Therefore, everyone will walk according to his won desire, and the children will lay hands upon their parents, a wife will hand over her own husband to death and a man his own wife to judgment as deserving to render account. Inhuman masters will authentein their servants and servants shall put on an unruly disposition toward their masters.
Sweet, isn't it? But it's like this. If somebody says "she has cruelly abused me" then that means that the word "abused" is a thoroughly positive word with a positive connotation because it is the modifier which makes it negative. I hope you remember this the next time you tell someone to stop making an awful racket. Remember now that a "racket" must be a good thing, otherwise there would be no need to modify it with the word "awful." That is Dr. Köstenberger for you.

Anyhow, the fact is that "big brother" over at is suppressing comments and making sure that certain facts are not given too much air time. A few comments have been allowed and mine were originally published but then removed. I don't think there is much interest in anything preceding 1984, the beginning of history.

Tuesday, November 16, 2010

my ticket #

I attempted to contact Biblegateway, and received this response,

Your request has been received and assigned a ticket number of 8588. Our support staff works M-F from 9am-3pm EST and will review and respond to your ticket as soon as possible. We appreciate your patience.


Monday, November 15, 2010

my comment on the translation forum

Update: I am profoundly shocked that this comment did not pass moderation. I felt that I went to extreme lengths to include only information from traditional and complementarian sources, and checked to make sure that each item was factual. The only revision that was needed, and I made this revision on the Translation forum, was that the Wycliff translation has "have lordship on the husband" rather than "be the lord of."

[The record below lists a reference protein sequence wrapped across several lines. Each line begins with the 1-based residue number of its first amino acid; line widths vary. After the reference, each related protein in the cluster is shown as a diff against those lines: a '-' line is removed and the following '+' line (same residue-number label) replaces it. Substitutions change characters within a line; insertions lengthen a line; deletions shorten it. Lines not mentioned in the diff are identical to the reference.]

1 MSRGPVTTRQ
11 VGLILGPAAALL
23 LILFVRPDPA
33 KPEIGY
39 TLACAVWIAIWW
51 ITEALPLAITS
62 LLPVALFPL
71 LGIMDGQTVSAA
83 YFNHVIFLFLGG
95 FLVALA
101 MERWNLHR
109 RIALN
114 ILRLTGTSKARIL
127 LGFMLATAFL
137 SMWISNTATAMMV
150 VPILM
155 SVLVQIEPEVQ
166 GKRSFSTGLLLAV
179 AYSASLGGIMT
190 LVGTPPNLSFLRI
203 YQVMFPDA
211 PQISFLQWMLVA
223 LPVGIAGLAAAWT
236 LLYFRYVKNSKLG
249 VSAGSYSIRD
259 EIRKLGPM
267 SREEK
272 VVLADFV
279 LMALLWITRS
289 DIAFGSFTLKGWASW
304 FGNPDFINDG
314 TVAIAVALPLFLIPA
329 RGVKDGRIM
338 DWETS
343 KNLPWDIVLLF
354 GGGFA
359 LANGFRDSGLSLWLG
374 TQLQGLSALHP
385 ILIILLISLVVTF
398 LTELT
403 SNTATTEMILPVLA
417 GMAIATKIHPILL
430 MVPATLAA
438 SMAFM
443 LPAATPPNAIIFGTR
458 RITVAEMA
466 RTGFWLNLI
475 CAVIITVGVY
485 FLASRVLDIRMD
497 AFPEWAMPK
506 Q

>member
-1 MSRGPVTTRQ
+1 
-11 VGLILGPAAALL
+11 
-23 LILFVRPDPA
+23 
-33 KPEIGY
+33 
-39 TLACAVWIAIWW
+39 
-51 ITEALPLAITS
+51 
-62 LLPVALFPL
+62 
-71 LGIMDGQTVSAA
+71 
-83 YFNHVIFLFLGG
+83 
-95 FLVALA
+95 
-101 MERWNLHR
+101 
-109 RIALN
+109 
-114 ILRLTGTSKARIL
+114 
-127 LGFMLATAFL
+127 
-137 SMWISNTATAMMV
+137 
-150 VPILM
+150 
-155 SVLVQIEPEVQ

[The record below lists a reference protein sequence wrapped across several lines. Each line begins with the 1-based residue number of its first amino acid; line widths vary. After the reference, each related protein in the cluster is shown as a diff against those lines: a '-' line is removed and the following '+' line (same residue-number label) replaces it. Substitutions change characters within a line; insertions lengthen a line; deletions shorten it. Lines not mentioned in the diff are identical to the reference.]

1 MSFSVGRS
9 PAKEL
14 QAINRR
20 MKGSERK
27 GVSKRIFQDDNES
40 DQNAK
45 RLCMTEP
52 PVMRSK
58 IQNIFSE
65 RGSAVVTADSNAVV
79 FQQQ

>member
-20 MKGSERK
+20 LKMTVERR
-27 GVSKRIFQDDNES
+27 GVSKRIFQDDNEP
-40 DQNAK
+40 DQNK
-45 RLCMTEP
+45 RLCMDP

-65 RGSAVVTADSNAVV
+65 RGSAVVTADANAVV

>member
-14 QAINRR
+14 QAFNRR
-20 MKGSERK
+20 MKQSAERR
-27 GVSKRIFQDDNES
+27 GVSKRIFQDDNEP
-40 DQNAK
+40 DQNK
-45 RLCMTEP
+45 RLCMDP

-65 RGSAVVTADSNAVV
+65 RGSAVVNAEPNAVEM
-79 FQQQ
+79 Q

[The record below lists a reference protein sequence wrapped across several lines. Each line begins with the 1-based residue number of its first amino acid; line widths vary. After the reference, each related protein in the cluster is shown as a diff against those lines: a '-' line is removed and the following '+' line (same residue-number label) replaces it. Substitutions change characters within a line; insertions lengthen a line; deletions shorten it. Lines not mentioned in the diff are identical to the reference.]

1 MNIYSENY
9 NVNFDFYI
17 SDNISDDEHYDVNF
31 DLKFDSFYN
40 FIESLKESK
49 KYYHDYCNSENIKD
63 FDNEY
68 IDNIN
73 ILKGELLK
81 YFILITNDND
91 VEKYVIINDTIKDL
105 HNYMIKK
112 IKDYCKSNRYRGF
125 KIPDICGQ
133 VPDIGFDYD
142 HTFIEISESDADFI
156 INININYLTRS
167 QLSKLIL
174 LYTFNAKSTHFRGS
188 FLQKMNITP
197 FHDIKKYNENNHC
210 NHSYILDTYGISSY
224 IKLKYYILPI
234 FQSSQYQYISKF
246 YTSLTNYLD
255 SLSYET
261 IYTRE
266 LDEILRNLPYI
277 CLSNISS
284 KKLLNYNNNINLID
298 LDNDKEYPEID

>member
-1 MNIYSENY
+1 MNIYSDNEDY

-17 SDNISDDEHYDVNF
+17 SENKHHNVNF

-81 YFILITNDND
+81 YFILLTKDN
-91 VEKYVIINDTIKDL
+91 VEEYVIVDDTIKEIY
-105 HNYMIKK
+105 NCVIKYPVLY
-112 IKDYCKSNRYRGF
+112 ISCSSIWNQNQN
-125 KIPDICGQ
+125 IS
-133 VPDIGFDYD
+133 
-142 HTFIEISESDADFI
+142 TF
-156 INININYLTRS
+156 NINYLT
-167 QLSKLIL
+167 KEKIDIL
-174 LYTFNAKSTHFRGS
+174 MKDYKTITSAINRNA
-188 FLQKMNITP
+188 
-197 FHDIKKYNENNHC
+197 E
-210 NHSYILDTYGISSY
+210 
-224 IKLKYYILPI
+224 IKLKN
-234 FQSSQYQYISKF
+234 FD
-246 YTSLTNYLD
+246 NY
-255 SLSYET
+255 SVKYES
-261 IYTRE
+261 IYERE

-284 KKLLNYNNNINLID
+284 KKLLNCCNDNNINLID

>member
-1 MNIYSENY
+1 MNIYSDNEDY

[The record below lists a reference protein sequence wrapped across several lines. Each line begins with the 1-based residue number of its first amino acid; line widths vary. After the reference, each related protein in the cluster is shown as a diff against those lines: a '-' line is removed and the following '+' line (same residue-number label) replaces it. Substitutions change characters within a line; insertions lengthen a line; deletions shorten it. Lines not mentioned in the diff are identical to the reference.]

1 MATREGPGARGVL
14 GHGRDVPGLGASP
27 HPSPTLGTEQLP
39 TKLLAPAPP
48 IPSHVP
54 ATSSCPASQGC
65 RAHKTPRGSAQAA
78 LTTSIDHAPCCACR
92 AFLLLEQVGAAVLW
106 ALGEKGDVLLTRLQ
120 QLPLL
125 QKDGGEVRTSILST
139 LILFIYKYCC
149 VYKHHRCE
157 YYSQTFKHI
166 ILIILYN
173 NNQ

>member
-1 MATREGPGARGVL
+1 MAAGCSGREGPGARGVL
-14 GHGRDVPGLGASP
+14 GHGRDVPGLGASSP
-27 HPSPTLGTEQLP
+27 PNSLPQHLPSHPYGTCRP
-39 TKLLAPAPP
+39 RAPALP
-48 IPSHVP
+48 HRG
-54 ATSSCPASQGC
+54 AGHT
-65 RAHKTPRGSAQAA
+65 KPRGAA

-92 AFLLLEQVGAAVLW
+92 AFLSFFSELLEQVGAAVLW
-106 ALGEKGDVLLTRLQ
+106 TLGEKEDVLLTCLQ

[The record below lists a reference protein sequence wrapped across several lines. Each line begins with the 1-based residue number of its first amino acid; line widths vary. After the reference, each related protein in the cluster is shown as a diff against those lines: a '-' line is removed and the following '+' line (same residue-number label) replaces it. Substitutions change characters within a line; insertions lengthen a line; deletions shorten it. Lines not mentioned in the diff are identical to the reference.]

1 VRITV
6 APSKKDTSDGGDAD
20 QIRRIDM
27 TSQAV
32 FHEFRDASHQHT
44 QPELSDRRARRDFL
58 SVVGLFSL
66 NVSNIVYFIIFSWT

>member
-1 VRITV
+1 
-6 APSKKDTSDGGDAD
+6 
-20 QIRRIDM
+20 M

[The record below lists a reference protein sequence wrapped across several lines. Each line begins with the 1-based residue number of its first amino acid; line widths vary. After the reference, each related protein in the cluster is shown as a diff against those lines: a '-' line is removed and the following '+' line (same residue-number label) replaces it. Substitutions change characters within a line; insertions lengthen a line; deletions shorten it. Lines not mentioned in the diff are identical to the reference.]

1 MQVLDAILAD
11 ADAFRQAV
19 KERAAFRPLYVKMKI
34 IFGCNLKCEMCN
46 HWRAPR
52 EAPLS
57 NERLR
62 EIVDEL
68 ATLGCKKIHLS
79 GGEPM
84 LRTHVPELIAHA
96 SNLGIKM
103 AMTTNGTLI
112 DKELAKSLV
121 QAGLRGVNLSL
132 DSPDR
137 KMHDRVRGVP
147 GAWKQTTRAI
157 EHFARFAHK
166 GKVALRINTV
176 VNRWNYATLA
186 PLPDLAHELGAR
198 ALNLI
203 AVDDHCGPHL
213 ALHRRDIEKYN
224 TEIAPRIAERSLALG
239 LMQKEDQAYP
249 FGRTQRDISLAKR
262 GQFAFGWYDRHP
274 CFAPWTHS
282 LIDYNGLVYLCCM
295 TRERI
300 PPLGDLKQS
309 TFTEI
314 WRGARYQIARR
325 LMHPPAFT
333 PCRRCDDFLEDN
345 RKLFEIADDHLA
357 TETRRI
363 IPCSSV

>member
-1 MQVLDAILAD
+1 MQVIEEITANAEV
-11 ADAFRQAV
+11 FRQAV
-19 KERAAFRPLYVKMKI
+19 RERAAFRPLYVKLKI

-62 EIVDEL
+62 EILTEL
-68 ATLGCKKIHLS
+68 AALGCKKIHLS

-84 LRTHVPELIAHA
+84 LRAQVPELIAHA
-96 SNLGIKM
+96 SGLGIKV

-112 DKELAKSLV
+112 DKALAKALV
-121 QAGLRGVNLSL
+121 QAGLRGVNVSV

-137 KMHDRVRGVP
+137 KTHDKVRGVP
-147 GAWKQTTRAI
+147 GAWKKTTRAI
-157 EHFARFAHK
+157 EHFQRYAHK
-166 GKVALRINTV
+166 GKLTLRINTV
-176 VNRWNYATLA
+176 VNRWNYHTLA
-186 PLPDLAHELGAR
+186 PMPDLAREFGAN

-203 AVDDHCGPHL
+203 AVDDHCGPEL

Otherwise, this comment includes only relevant facts. I will attempt to contact someone at Biblegateway.


Here is the comment I made on the translation forum. It is currenlty awaiting the moderator's approval. -

The history of interpretation can be traced easily from the time of the Vulgate. The Vulgate used dominari which had a negative overtone, as it was the verb also used in 1 Peter 5:3 when the author desribed how not to lead in church. From the Vulgate, the Wycliff version and Luther translated "be the Lord of" and the Douay Rheims 1610 "to have dominion over."

Erasmus translated authenteo into Latin as autoritatem usurpare, with a note added for cogere "to compel." This was the foundation for two divergent traditions, "usurp authority" and "use/have/exercise authority." The editor of the KJV, Lancelot Andrewes, in his many sermons, used the term "usurper" to describe a person guilty of a capital crime, an act of treason. There is no reason to suppose that "usurp authority" in the KJV did not have a very negative overtone.

Calvin translated authenteo as auctoritatem sumere, which lead to the French translation assumer autorité, and the English "assume authority," which is found in the 1855 Calvin Bible.

In the absence of any lexical evidence that the word had a positive overtone, the NIV does well to stand in the majority tradition.

Dr. Kostenberger has offered a syntactic argument that didaskein and authentein must have the same force, either positive or negative, and many agree with him. However, some believe that didaskein can have a negative force in certain circumstances as is found in Titus 1.